There has been a small increase in lending to first time buyers in the UK in March compared to a year earlier, but remortgaging and buy to let levels have softened, the latest financial data to be published shows.
Overall, there was £5.1 billion of new lending to first time buyers in the month, up 2% year on year but the number of first time buyer mortgages completed fell by 1.9%. The data also shows that the average first time buyer is aged 30 and has a gross household income of £42,000.
The data from UK Finance also shows that there was £6.1 billion of new lending to home movers, fall of 4.7% year on year while completions fell by 7.8%. The £5.6 billion of remortgaging was down by 9.7% year on year while completion fell by 12%.
Buy to let lending also declined, with numbers down 19.1% year on year. By value there was a fall of 20%. UK Finance research suggests the recent softening of the buy to let market is mostly down to a number of recent tax and regulatory changes including the limiting of landlords’ mortgage interest tax relief, the extra 3% stamp duty on additional homes and new underwriting requirements introduced by the Prudential Regulatory Authority (PRA).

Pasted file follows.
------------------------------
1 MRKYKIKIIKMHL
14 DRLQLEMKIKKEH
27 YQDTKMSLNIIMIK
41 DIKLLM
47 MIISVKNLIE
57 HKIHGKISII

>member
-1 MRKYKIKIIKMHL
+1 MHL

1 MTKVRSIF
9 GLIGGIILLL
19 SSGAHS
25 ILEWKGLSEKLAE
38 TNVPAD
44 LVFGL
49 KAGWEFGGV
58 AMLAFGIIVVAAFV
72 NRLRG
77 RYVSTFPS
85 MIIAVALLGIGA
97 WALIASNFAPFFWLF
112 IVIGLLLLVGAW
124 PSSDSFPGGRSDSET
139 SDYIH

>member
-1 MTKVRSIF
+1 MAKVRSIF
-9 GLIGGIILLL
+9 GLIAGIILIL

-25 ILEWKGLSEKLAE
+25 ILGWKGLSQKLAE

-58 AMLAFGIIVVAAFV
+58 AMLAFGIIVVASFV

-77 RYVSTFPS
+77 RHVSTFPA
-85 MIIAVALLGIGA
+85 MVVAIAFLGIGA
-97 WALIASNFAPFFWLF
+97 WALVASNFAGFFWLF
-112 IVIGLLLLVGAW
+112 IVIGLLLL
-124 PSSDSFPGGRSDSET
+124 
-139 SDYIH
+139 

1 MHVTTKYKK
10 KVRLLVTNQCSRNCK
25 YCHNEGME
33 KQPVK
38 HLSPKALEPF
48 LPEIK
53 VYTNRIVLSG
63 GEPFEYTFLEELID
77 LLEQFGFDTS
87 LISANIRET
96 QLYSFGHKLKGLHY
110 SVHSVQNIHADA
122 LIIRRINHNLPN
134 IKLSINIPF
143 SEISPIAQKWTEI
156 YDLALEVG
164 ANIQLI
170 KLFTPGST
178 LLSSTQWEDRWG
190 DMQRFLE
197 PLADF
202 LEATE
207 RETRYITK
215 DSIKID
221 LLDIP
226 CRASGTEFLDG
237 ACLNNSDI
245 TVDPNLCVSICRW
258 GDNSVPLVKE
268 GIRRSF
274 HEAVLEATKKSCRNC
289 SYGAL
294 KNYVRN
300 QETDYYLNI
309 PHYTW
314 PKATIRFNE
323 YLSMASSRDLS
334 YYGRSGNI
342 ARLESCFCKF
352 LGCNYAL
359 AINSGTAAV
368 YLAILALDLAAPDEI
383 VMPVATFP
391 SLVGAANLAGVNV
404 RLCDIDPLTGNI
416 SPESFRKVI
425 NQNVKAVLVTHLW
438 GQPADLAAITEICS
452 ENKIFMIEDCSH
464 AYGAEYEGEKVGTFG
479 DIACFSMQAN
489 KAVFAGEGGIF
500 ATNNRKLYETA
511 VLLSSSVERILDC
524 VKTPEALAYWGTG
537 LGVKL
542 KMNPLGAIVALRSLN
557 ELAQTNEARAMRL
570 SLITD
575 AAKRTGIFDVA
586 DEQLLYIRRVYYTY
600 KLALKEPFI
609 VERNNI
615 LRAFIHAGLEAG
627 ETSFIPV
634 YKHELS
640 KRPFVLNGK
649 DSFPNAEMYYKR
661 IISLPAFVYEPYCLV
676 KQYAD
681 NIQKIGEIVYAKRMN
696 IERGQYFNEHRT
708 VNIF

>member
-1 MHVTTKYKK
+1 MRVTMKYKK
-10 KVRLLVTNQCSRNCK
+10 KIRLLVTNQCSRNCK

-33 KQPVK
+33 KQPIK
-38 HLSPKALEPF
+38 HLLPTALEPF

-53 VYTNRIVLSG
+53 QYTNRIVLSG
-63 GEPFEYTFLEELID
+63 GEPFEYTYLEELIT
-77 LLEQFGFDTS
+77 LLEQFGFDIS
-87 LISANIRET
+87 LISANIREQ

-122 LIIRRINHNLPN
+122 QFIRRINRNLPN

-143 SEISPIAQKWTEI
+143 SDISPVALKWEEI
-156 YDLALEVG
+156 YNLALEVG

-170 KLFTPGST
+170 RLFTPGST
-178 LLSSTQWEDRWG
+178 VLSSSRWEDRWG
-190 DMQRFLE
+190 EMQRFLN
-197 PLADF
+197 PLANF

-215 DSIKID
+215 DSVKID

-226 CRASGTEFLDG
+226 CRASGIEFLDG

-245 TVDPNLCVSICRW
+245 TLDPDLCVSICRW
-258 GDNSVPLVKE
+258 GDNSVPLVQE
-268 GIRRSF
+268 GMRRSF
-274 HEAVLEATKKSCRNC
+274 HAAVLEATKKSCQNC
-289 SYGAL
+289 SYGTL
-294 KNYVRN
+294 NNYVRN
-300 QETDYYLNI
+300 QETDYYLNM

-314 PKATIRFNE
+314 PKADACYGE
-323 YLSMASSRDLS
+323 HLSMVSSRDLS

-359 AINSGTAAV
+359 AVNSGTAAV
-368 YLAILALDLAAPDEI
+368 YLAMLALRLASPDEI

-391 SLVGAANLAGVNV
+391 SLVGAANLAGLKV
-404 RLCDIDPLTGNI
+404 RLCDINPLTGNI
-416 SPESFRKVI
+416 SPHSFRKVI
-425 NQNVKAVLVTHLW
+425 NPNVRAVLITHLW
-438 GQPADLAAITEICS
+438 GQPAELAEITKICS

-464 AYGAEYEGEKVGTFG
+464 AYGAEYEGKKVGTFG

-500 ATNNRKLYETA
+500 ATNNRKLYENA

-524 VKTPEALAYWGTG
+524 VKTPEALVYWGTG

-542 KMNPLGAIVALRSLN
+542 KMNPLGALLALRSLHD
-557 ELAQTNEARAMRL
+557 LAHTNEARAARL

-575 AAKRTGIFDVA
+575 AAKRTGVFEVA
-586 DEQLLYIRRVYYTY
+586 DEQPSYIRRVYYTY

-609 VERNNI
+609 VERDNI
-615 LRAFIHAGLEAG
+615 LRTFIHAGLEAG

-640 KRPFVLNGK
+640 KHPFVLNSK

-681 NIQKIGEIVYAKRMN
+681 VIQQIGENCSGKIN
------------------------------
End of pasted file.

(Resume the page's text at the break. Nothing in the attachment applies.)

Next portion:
There were 12,600 new buy to let remortgages completed in March, some 0.8% more than in the same month a year earlier. By value this was £2.0 billion of lending in the month, unchanged year on year.
‘Remortgaging levels softened in March, after a busier than usual start to the year saw customers locking into attractive deals ahead of a potential interest rate rise. There has been relatively flat growth in lending to first time buyers, reflecting recent Bank of England figures showing a fall in mortgage approvals. Meanwhile the buy to let market remains subdued, as recent tax and regulatory changes continue to have an impact on demand,’ said Jackie Bennett, director of mortgages at UK Finance.
Separate figures from the Bank of England show that gross mortgage lending in the first quarter of 2018 was £61.1 billion, up 3.4% from £59 billion in the first quarter of 2017.
Credit scoring remains a major obstacle for some borrowers trying to climb the property ladder, according to Steve Seal, director of sales and marketing at Bluestone Mortgages. He believes that High Street lenders are still failing to address the needs of a significant group of would-be home owners, such as the self-employed or borrowers who have suffered a bump in their credit history due to an unexpected life event.